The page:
(Photo: Flickr / U.S. Department of State)
A two day conference addressing the current instability of the Middle East's Christians population has concluded in Amman, Jordan Wednesday. Jordan's King Abdullah and the King's Chief Advisor for Religious and Cultural Affairs, Prince Ghazi bin Muhammad, convened the event in response to the intense wave of violence that Christians, especially those in Syria and Egypt, have faced in recent months.
"[The Royal Family of Jordan] wants to gather opinions and information because they want to offer a concrete contribution to the solution of the problems regarding the plight of so many indigenous Christian communities in the Middle East," Archbishop Maroun Laham told Fides Agency.
The conference's two hosts and keynote speakers addressed how Christians are being increasingly marginalized, and how they have been left vulnerable since the Arab Spring. They also discussed the urgent need for Christians to be legitimately accepted by the rest of the Arab world.
King Abdullah stressed to participants that "Arab Christians have had a key role in building the Arab society and in the defense of our nation" that their protection was "not a matter of courtesy, but a duty," The Vatican Radio reported.
Further, the ruler also argued that the current violent and divisive climate of the Middle East mandated that Muslims and Christians work with each other. The King identified Arab Christians as particularly "able to understand more than anyone else Islam and its true values…which preaches tolerance and moderation and rejects extremism and isolationism."
The King expressed his own support for Christianity, basing it on the commonalities he found between the faith and his own.
"We support every effort to preserve the historical Arab Christian identity, and safeguard the right to worship freely, based on a rule in both the Christian and Islamic faiths that underlines love of God and love of neighbor, as embodied in the "A Common Word" initiative," he said.
"Arab Christians are suffering not only because of the blind and deaf sedition that everyone has suffered from in certain Arab countries since the beginning of what is incorrectly called the Arab Spring, but also merely because they are Christians," Prince Ghazi told conference attendees.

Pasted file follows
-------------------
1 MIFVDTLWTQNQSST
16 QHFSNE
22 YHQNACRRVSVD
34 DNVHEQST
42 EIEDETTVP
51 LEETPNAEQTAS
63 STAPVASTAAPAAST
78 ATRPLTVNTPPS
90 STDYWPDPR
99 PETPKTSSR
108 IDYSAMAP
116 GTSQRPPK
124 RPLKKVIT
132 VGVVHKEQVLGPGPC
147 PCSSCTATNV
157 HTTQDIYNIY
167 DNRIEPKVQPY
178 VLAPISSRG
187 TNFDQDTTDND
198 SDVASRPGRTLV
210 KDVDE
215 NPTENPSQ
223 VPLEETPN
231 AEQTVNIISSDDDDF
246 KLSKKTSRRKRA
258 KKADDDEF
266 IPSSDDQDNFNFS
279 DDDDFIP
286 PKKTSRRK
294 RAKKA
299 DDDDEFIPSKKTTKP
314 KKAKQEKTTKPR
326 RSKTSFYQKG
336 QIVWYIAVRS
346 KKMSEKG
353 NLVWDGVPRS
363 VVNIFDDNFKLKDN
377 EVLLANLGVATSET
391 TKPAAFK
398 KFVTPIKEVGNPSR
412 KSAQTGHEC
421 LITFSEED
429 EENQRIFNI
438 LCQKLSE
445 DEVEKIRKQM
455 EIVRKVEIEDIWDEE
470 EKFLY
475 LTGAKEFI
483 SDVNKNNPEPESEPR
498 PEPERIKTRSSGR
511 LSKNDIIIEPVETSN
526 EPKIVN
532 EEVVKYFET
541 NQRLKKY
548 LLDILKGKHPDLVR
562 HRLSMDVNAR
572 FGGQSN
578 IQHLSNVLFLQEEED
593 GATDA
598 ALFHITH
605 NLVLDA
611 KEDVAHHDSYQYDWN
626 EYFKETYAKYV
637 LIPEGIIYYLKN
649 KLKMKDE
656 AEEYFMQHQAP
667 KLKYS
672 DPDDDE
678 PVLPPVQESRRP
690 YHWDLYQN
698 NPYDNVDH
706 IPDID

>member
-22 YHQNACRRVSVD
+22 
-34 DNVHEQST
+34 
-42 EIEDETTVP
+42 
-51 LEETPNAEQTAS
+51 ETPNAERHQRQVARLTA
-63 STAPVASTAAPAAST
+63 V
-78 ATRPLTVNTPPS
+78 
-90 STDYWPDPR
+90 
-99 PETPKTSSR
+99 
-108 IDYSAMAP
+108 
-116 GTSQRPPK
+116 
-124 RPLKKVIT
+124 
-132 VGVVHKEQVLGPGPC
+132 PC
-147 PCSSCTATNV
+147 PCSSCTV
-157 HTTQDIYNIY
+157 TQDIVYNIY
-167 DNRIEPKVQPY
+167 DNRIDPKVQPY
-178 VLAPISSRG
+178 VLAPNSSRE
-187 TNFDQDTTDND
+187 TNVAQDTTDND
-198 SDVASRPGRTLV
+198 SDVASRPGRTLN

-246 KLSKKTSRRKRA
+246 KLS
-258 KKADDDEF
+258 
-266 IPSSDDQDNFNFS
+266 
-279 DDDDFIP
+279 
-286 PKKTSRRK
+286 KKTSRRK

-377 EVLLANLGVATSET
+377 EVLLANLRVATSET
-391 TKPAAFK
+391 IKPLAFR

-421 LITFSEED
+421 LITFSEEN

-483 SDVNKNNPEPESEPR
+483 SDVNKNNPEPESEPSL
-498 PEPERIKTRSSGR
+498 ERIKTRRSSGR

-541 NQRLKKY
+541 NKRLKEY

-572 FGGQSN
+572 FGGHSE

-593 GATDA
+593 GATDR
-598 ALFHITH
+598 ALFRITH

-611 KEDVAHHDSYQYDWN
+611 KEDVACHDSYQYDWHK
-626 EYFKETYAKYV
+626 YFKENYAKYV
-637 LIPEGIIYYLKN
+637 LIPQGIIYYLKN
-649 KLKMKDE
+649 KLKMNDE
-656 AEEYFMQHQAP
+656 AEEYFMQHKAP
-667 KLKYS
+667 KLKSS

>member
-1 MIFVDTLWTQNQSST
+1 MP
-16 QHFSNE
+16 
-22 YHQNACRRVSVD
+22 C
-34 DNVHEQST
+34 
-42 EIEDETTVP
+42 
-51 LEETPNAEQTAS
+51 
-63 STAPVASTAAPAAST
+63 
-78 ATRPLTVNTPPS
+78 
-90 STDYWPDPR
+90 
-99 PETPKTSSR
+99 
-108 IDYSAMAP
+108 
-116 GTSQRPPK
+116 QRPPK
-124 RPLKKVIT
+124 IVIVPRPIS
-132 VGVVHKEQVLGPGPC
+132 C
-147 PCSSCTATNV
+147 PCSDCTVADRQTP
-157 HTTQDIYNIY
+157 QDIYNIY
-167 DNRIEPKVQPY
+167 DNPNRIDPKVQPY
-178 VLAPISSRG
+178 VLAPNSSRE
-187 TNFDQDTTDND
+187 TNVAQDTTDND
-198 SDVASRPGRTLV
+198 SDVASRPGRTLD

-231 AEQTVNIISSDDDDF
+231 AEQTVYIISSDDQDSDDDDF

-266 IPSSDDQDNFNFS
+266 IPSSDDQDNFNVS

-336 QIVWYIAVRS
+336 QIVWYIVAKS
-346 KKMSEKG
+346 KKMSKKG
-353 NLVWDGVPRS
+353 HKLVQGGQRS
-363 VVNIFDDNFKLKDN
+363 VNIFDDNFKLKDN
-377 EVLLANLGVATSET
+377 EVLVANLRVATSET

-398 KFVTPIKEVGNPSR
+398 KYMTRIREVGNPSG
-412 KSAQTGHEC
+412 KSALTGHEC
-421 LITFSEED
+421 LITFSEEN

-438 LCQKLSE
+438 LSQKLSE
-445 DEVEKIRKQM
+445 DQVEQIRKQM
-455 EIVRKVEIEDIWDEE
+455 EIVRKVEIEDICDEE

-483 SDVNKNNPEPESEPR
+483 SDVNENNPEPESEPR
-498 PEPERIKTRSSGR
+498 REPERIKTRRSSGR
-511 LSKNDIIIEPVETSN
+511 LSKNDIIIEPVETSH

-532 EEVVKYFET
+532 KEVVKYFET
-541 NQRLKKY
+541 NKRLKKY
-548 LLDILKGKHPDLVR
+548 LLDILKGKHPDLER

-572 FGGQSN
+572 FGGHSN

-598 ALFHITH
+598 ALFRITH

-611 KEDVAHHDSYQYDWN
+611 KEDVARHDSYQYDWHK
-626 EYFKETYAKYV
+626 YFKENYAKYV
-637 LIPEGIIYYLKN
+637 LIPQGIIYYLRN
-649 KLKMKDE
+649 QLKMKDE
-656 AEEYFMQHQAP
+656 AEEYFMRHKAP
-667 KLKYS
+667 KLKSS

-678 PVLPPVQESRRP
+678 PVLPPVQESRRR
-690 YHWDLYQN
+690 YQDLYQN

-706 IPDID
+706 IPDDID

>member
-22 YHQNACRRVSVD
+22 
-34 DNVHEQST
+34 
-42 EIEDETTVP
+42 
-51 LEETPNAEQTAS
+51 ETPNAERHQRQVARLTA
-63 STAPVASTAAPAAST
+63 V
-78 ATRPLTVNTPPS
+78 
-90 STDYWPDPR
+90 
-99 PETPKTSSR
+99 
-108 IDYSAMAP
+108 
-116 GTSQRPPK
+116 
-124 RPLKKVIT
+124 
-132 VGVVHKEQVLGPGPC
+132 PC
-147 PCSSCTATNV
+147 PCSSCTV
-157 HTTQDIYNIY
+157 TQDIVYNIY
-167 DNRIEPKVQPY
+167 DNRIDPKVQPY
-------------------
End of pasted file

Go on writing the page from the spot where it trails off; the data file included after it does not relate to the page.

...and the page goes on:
Dozens of religious leaders from the region discussed the challenges currently facing Christians in Egypt, Iraq, Lebanon, Syria, Palestine, and Jordan, including kidnapping, violence, and the vandalism and destruction of their institutions. Leaders also shared their concerns about the future of the region's Christian population in light of the increasing numbers of Christians fleeing the region to protect themselves and their families.
While the Pope, who met personally with King Abdullah in a meeting last week, did not attend the conference, he sent several delegates on his behalf.
Archbishop Giorgio Lingua, a Vatican representative was surprised and encouraged to hear the conference's Muslim participants recognize Christians as Arabs and accept the idea "that Christians are not guests or second class citizens."
"More than tolerance, we must stress citizenship," he added, reiterating a value that former Pope Benedict XVI had stressed during his papacy. In a visit to Lebanon in 2012, Benedict argued that Christians must enjoy "full citizenship" that entitled them to religious freedom and the ability to worship as they pleased "without [endangering] one's life."
Lingua also noted that many Christians were discouraged by recent suggestions of international military intervention in Syria.
"Many of them were asking to the foreign countries not to interfere in the political affairs of the countries of this region," the Archbishop said. "They are calling for a dialogue and if the international community can do something, it is to promote dialogue and reconciliation instead of military intervention."